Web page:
Organization Development (OD), according to Market Business News, is the “planned and systematic approach to improving the effectiveness of a company, a government department or any organization—one that aligns strategy, individuals, and processes.”
But with the many cultures and practices of different companies in various industries, how does OD approach this improvement? OD LAB 2019: From Culture to Cool Chore, a 3-day event hosted by Organization Development Practitioners Network Philippines (ODPN), sought to answer this question on organizational culture transformation. The entirety of the event involved theoretical and practical demonstrations of OD concepts.
Perhaps what makes this three-day event so unique to other workshops is how far it goes into making sure that its participants truly absorb the OD experience. On its second day, different participants are asked to visit six different immersion sites; more on that later.
Victor Magdaraog, a veteran business advisor to different companies, and himself a longtime member of ODPN, was the opening keynote and was the most memorable speaker to me. If not for his silver hair, it would’ve been difficult to pinpoint what age Mr. Magdaraog was, as he was brimming with energy and creativity. With enduring enthusiasm, Mr. Magdaraog told stories of how he rode the wave of innovation in order to truly spark change from the inside-out. He also cited Apple’s business model, the Apple Ecosystem, as a true game changer within the industry. From thereon out, many businesses have tried, and failed, at reaching the height of Apple’s success.
One of my favorite quotes from Mr. Magdaraog were, “Respect and integrity are important, not only to people, but also to your tools. You should have respect for the tools and technology that you are currently using.” Another is when he stressed the importance of velocity in planning your business. “Speed without direction is useless.”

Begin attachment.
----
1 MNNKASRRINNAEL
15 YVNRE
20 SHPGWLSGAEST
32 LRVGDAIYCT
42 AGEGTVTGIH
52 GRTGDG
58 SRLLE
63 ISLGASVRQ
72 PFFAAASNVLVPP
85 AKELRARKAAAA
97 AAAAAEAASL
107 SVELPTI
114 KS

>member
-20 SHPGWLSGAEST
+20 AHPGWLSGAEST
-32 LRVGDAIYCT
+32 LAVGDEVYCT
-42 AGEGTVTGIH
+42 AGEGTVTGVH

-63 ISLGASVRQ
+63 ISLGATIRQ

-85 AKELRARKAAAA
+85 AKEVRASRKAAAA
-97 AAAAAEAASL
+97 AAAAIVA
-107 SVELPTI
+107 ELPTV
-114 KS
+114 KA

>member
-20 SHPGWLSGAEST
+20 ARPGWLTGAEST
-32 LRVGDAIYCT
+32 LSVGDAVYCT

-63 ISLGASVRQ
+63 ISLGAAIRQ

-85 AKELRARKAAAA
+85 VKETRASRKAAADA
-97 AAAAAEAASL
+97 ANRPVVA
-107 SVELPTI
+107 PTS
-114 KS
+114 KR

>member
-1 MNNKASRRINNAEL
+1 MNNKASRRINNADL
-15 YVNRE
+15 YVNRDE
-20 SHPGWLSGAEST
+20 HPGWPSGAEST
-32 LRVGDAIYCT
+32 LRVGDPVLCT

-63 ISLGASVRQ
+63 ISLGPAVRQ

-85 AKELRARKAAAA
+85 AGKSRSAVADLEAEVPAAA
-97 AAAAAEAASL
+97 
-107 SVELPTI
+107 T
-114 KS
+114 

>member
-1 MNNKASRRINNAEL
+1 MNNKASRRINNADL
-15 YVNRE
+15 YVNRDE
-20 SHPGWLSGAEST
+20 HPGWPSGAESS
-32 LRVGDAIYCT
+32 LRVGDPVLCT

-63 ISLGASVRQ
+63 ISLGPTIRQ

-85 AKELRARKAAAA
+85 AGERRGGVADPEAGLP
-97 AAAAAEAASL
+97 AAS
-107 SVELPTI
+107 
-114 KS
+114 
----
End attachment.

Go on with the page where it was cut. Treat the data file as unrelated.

Ateneo de Manila University’s Ms. Josephine Perez, a licensed psychologist and a faculty member of the university’s Psychology Department, facilitated a skill-building session on Process Observation and Analysis (POA). There, she discussed the basic principles of observation. “Observations” are simply things and actions that were witnessed during the period of observation, any words that involved opinion were in fact categorized under “analysis,” and would entail bias. Only from sufficient data can you infer true analysis of a scenario without bias. That was the heart of OD observation: data-driven analysis.
What concretized these theoretical concepts to its audience was a panel discussion on organization transformation from different OD representatives from the government, education, and business industries. The panel was led by Ms. Tita Datu Puangco of Ancilla Enterprise Development Consulting, one of the top training and consultancy providers in Southeast Asia. The panel discussion revolved around one thesis statement, “Digital isn’t the future; it’s the now.”